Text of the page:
An increasing proportion of infants weigh more than 4000 grams at birth
Article first published online: 28 JUN 2008
Acta Obstetricia et Gynecologica Scandinavica
Volume 80, Issue 10, pages 931–936, October 2001
How to Cite
Ørskou, J., Kesmodel, U., Henriksen, T. B. and Secher, N. J. (2001), An increasing proportion of infants weigh more than 4000 grams at birth. Acta Obstetricia et Gynecologica Scandinavica, 80: 931–936. doi: 10.1034/j.1600-0412.2001.801010.x
- Issue published online: 28 JUN 2008
- Article first published online: 28 JUN 2008
- Submitted 15 May, 2001Accepted 16 June, 2001
- development in birthweight;
- gestational age;
- induction of labor;
- macrosomic infants
Background. To investigate how mean birthweight has changed in the past decade, and to describe changes in the proportion of infants with a birthweight above 4000 grams (g).
Methods. We analyzed data on 43,561 singleton infants born between 1990 and 1999 at Aarhus University Hospital, Denmark. Information on birthweight, gestational age, stillbirths, malformations, mode of delivery, prelabor intervention, and maternal diabetes was obtained from birth registration forms.
Results. For all infants mean birthweight increased by 45 g (95% CI: 20–70 g) from 3474 g in 1990 to 3519 g in 1999. For infants born at term the mean increase was 62 g (95% CI: 41–83 g). During the same period the percentage of infants born with a birthweight above 4000 g increased from 16.7% in 1990 to 20.0% in 1999 (p<0.05). Simultaneously we found a decrease in gestational age and an increase in the frequency of induction of labor. There was a statistically significantly higher risk of giving birth to an infant with a birthweight above 4000 g throughout the decade, when gestational age and prelabor intervention was taken into account.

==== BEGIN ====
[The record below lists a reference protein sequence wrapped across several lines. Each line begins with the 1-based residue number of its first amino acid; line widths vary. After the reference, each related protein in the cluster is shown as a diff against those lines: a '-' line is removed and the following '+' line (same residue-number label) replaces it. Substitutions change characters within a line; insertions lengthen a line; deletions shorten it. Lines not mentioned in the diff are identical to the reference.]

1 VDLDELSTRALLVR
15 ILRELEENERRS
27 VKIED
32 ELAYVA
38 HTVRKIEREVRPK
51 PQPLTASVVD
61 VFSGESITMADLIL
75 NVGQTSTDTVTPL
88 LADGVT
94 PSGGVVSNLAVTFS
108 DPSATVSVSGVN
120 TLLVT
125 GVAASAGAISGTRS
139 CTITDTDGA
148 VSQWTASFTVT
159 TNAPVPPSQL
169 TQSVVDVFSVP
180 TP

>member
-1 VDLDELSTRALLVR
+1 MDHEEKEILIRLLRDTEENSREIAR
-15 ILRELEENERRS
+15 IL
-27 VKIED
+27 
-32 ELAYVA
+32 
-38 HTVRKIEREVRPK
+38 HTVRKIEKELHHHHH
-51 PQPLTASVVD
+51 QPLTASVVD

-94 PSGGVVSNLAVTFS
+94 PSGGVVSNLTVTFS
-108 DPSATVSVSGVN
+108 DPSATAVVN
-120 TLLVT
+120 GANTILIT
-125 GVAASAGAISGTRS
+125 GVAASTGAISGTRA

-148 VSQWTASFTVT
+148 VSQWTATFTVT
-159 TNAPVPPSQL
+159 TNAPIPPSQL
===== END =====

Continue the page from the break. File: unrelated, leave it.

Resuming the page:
Conclusions. In Denmark mean birthweight has risen during the past decade independently of gestational age and prelabor intervention. Simultaneously the risk of having a baby with a birthweight above 4000 g has increased. Further studies on potential risk factors for birth of large infants are needed.